22 December 2008

Christmas in Blighty

As I celebrate Christmas in England with my husband's family, I'll be on a proper hiatus from the blog (as opposed to one imposed by a lack of time!) Have a merry Christmas, and I will be back in the new year!

09 December 2008

Easy Reader Review: Journey of a Pioneer by Patricia J. Murphy

As the only Cybil nominated title in the Easy Reader category that could be classified as non-fiction, Journey of a Pioneer tells the story of Olivia Clark, a young girl living in Elk Grove, Missouri in 1845. The story is told in diary format. On March 23, Olivia learns that she and her parents are going to head out west to the Oregon Territory where land is plentiful. From April 10 to September 28, Olivia keeps a record of the family's journey. Her entries provide a look at life on the trail and are the means through which author Patricia J Murphy inserts historical facts and anecdotes. Little details like Olivia's amazement at her father's tears when they leave Missouri, or watching her mother have to abandon her stove and trunk so that the wagon can ascend a steep hill, help to make the narrative more personal to the reader. Published by Dorling Kindersley, the book maintains many of the hallmarks of its popular Eyewitness series, combining colorful illustrations, photographs, and fact boxes. There is plenty of white space and a fluid layout so that readers are not overwhelmed by the amount of text, which is considerable for a level 2 book. A page of Pioneer Facts, which a grown-up would have to read, and an index are included at the end. All in all, this is a serviceable introduction to both historical fiction and readable non-fiction.

06 December 2008

Librarian Lays Down the Law

Well, it made me smile!

The Narnia Code--is this really necessary?!

Talk about taking all the fun out of a series: the Guardian reports about an upcoming BBC documentary about the third layer of hidden meanings within the Chronicles of Narnia. Evidently, each of the books can be linked to a planet in our solar system. To quote the article:

"There are three layers of meaning - it's like three-dimensional chess. Instead of wishy-washy fairy tales, in fact this proves they are quite the opposite - he was writing happily on three levels," said Stone, who has interviewed academics and friends of Lewis for the documentary.

So, not happy with just two levels--the "wishy-washy fairy tale" level and the Christian allegory level--evidently Clever Clogs Lewis was slipping in Medieval Cosmology as well.


I have cherished memories of reading these books as a child. At the time I was more than happy with the wishy-washy fairy tales. As I got older and was able to recognize the Christian allegory, well that was okay too. And kind of cool, because I felt learned for connecting the dots. But this third level is a conspiracy theory too far! It seems as if the Narnia books have been fiddled with quite a bit in recent years; first there was the reordering of the books by publishers so that they could be read chronologically. Now this. Narnia, we hardly knew you.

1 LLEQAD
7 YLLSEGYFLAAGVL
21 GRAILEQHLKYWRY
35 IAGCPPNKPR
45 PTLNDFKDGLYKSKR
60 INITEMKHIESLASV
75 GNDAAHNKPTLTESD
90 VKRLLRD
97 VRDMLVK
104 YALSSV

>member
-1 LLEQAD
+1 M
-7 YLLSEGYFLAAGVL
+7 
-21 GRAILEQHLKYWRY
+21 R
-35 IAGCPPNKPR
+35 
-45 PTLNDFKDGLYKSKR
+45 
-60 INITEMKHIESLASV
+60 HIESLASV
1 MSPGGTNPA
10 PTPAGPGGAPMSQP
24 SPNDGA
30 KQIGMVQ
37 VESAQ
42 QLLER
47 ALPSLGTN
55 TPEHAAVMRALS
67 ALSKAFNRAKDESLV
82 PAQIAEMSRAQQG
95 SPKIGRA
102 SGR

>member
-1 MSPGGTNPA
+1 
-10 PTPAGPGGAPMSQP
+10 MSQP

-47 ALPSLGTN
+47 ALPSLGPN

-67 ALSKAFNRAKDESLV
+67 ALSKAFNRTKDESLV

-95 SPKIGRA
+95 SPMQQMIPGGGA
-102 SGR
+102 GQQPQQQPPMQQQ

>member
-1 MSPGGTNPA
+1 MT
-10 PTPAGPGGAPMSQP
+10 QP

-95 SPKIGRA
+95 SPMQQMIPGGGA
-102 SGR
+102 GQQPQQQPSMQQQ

04 December 2008

Great Galleys--Picture Books you won't want to miss--You Never Heard of Sandy Koufax?!

Baseball season is still months away (71 days till pitchers and catchers, but who's counting?) And before it returns, look out for this gorgeous picture book biography of the enigmatic lefty Sandy Koufax. Now, you can't tell from the image here, but the front cover is one of those animated pictures that, when you move it about, looks like it's live action. Anyone opening the book is going to get a Koufax fast ball up-close. Not quite chin music, but a cool effect to start the reading experience.

I've read this galley a number of times now, and I still can't decide what I like best, the old-timer tone of the narrator (an unamed veteran teammate of Koufax's) or the caricature style of the illustrations (think Al Hirschfeld.) When the narrator talks about the scouts sniffing around the promising young pitcher, the flow of the lines makes them look like they actually are sniffing. Fabulous! There's so much style to this book, despite the muted pallet (greys, golds, and Dodger Blue) and often unreadable expression of the hero. Of course, Koufax himself was unreadable, both as a man and as a pitcher. Although the title suggests incredulity that anyone might not know who Sandy Koufx is, he was such an intense and brief flash of brilliance, he's almost easy to miss, if one did not live during his time of dominance. I actually thought he was dead, but was put right by a brief author's note at the start of the book (and I call myself a baseball fan!) This should find a large audience, with fans of the game, non-fiction readers, and anyone drawn to the eye-catching cover. Look for it in February.

01 December 2008

NYT notable Children's Books of 2008

The New York Times has listed it's notable children's books of 2008. Yet again, I must protest that of the 8 books listed, five of them are really YA titles. There are no books for early readers, (Elephant and Piggie are more then adequate,) middle readers (hello, Mercy Watson) or anything for the formidable 8-12 tween demographic. It's either picture books or 12 and up. What a swiz! And again, why do they limit the list to 8? I realize that illustrated picture books get their own list, but even that only brings the total of notable children's books to 24. Adult books get a list of 100! No balance whatsoever.

However, one comment I can make in favor of this list is that it includes Wabi Sabi. And readers of this blog heard it here first, back in June, that this was a special book.

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